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Prototype Drivers
Pos Drivers Total
1 Dane Cameron 314
1 Eric Curran 314
2 Joao Barbosa 311
2 Christian Fittipaldi 311
3 Jordan Taylor 309
3 Ricky Taylor 309
4 Oswaldo Negri Jr. 282
5 Marc Goossens 273
6 Tom Long 258
6 Joel Miller 258
7 Tristan Nunez 257
7 Jonathan Bomarito 257
8 John Pew 255
9 Ryan Dalziel 247
10 Katherine Legge 247
11 Sean Rayhall 196
12 Scott Sharp 128
12 Johannes van Overbeek 128
12 Luis Felipe Derani 128
13 Olivier Pla 113
14 Max Angelelli 113
15 Ryan Hunter-Reay 109
16 Spencer Pigot 95
17 Andy Meyrick 91
18 Filipe Albuquerque 88
19 Ed Brown 72
20 Ben Devlin 70
21 Scott Pruett 62
22 Simon Pagenaud 55
23 Rubens Barrichello 53
24 Nicolas Minassian 52
25 Byron DeFoor 46
25 Jim Pace 46
25 David Hinton 46
25 Dorsey Schroeder 46
26 Henrik Hedman 29
26 Nicolas Lapierre 29
27 Brendon Hartley 27
27 Andy Priaulx 27
27 Lance Stroll 27
27 Alex Wurz 27
28 Jonny Adam 26
29 Jamie McMurray 25
29 Scott Dixon 25
29 Tony Kanaan 25
29 Kyle Larson 25
30 Gabby Chaves 25
31 Thomas Gruber 24
32 Keiko Ihara 24
33 Maurizio Mediani 23
33 Kirill Ladygin 23
33 Mikhail Aleshin 23
34 AJ Allmendinger 21
35 Carlos de Quesada 21
35 Dominik Farnbacher 21
35 Cameron Lawrence 21
35 Daniel Morad 21
36 Andreas Wirth 20

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1 #31 ACTION EXPRESS RACING 314
2 #5 ACTION EXPRESS RACING 311
3 #10 WAYNE TAYLOR RACING 309
4 #60 MICHAEL SHANK RACING 282
5 #90 VISITFLORIDA RACING 273
6 #70 MAZDA MOTORSPORTS 258
7 #55 MAZDA MOTORSPORTS 257
8 #0 PANOZ DELTAWING RACING 220
9 #2 TEQUILA PATRON ESM 128
10 #50 HIGHWAY TO HELP 46
11 #81 DRAGONSPEED 29
12 #01 FORD CHIP GANASSI RACING 27
13 #02 FORD CHIP GANASSI RACING 25
14 #37 SMP RACING 23
15 #24 ALEGRA MOTORSPORTS 21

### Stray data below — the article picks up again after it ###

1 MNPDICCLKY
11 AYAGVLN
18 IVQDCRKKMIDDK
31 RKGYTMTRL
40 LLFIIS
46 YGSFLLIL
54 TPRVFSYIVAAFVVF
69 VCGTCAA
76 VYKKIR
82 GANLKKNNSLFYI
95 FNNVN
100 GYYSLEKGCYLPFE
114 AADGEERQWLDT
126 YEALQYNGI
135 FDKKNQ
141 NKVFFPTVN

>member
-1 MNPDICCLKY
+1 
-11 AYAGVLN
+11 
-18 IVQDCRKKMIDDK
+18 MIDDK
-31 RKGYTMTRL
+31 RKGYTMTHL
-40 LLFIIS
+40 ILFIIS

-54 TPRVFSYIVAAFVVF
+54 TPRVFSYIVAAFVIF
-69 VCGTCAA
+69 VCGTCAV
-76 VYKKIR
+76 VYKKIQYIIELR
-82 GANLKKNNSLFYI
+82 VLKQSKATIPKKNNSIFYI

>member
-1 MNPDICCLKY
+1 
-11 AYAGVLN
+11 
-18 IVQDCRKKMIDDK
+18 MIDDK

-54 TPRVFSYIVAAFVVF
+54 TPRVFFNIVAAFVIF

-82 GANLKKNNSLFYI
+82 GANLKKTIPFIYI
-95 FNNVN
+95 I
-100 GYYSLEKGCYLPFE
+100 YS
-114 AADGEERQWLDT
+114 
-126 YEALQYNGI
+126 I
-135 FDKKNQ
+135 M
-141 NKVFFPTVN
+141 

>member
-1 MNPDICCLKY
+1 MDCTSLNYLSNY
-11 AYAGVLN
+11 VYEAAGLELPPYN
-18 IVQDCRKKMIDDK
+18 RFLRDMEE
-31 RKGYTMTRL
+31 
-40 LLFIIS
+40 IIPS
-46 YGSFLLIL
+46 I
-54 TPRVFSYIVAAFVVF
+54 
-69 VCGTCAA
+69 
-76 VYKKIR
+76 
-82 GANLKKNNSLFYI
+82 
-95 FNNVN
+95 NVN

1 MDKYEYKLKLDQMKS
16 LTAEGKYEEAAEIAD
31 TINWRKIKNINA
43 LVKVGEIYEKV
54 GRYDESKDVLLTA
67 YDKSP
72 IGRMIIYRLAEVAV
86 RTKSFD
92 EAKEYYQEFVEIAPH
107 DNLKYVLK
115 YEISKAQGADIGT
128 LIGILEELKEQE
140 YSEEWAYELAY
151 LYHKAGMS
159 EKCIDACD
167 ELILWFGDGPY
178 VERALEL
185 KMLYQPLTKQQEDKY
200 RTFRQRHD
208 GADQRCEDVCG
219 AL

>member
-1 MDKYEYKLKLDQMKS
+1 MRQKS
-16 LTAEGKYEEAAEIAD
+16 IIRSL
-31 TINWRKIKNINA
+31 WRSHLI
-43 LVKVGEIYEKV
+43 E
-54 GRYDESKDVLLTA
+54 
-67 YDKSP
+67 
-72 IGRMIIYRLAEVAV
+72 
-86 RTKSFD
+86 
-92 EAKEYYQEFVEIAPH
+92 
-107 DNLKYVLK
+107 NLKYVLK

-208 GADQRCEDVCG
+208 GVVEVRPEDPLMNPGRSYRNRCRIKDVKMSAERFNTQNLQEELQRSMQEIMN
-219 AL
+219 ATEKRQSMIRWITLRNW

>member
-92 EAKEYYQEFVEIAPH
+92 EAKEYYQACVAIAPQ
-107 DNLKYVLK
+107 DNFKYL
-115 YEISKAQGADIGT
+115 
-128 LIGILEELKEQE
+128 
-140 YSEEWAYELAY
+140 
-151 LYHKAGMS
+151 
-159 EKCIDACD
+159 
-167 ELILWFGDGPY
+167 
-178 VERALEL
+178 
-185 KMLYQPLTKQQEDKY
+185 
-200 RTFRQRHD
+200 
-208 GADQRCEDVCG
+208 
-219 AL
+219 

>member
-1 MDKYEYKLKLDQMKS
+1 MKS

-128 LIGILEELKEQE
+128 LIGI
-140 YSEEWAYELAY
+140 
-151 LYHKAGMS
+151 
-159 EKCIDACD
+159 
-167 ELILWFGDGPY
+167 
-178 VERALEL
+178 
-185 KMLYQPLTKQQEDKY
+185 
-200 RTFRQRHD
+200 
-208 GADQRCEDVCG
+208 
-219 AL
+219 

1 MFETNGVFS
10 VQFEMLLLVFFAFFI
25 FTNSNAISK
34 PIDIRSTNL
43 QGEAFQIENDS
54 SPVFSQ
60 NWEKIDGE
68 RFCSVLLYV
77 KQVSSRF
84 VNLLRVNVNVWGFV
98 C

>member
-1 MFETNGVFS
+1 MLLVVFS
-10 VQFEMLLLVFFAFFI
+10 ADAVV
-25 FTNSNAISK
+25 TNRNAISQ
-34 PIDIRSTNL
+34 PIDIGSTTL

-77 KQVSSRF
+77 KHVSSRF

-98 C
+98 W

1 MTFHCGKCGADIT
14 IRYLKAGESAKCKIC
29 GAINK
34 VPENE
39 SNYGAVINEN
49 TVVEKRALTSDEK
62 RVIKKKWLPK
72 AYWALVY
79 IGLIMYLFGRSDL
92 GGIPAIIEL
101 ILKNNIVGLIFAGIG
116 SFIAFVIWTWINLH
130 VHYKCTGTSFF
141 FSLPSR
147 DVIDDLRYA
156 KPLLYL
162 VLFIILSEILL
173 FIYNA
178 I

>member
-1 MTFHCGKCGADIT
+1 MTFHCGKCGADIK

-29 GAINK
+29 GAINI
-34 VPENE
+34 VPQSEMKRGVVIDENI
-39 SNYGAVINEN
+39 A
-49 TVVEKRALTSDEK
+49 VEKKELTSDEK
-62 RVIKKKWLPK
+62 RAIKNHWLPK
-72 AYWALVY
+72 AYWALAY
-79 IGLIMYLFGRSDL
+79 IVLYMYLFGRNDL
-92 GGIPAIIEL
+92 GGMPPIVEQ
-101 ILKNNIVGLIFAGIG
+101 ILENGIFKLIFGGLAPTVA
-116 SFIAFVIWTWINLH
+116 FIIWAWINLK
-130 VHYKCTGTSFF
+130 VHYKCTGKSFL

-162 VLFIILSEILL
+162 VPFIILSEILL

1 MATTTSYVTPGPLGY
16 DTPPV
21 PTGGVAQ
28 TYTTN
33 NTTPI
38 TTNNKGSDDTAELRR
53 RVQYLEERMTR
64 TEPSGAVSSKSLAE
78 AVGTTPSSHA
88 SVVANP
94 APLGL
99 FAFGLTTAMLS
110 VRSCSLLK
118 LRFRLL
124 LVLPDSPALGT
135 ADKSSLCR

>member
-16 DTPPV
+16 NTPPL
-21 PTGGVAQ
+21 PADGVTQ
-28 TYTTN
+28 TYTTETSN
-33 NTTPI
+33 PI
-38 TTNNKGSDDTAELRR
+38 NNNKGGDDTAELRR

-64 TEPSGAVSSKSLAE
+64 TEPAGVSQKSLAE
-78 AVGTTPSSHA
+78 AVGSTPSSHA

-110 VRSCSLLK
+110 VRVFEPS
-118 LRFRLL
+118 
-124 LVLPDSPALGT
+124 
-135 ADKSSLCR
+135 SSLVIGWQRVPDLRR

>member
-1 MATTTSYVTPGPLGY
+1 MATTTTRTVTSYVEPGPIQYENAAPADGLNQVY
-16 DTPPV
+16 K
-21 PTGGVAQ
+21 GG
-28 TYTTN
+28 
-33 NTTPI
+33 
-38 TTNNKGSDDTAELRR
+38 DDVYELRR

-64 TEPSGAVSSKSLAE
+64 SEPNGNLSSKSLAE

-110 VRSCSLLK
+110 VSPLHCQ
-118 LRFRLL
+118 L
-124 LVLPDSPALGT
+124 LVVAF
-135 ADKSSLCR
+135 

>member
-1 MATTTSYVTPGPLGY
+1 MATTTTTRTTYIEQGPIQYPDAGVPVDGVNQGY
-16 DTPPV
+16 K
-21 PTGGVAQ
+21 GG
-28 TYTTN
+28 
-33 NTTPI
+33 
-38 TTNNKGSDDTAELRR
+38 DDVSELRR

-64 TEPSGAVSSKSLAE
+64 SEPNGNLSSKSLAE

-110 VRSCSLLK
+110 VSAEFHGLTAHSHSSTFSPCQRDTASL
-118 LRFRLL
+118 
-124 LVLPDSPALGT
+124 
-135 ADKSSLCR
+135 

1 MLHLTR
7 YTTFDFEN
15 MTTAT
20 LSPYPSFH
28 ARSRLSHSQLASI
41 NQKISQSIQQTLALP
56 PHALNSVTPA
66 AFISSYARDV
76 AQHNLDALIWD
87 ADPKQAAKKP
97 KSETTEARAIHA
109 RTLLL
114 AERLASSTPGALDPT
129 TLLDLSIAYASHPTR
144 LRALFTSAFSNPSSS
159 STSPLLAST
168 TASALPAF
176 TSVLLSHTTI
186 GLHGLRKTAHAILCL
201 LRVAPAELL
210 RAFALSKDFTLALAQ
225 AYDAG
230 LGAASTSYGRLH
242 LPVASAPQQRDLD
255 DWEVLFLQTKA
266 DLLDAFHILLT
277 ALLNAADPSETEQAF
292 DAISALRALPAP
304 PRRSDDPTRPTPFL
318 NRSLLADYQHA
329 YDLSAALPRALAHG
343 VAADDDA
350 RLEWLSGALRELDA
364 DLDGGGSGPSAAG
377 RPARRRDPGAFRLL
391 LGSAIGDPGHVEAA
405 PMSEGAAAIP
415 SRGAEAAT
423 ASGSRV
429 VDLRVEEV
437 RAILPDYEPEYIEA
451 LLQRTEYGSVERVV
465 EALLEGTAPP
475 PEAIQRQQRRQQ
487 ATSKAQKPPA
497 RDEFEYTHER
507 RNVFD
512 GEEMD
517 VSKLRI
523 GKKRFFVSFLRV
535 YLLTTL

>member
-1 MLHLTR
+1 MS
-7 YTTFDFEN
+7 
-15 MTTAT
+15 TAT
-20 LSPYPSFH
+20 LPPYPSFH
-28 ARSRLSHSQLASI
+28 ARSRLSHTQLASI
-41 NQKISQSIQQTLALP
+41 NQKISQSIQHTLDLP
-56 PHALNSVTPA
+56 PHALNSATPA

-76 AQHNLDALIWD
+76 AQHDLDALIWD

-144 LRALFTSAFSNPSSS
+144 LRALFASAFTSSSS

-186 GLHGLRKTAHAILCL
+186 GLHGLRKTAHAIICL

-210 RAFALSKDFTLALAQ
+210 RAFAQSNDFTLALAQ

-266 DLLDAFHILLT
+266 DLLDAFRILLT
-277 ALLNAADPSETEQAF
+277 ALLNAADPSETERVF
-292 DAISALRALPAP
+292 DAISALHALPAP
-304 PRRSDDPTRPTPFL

Prototype Manufacturers
1 Chevrolet 338
2 Ligier 324
3 Mazda 304
4 Oreca 56
5 BR 30
Observations from the IndyCar/Detroit announcement

by Tim Wohlford
Thursday, October 13, 2011

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Will Power and Helio Castroneves welcome IndyCar back to Belle Isle
This was big.  Seriously big.  As in, IndyCar hasn't seen anything this big, or as whine-free, since reunification.
The content of today's Penske / GM press conference was well known for weeks.  Penske will run Chevrolet motors -- actually, via Ilmor, build them too.  And, the Detroit Grand Prix will return, taking the prized "Milwaukee" slot the weekend after the Indy 500. 
But the event itself made a much bigger announcement -- that quite possibly, IndyCar will be, once again, the pre-eminent racing series in North America once again. 
While crowd counting is always an iffy proposition, I counted about 800 chairs at the event, and while not every seat was filled, there were at least 100 people standing around the edges of the room.  I can't recall a bigger IndyCar, or even NASCAR, press conference, even for the Indy 500.  Since many of the regular IndyCar press are already in Vegas for the weekend's season finale, the size of-- and the interest from -- the media in IndyCar was shocking. 
Hell, I recall races where the paid attendance wasn't much bigger!  A little more than three years ago, we saw the death of CHAMP/CART.  Three years ago the CHAMP teams were unpacking Dallara crates.  Three years ago, the Detroit Grand Prix ran what many thought was its last race. 
Three years ago, many at GM wondered if they'd have a job, or be working for a merged company with a cross-town -- or worse yet, a foreign -- rival.  Two years ago everyone at GM all had to pretend they were enthusiastic about building a re-programmed hybrid (glorified Malibu) Volt, calling it an "electric car", to appease politicians who now own the company.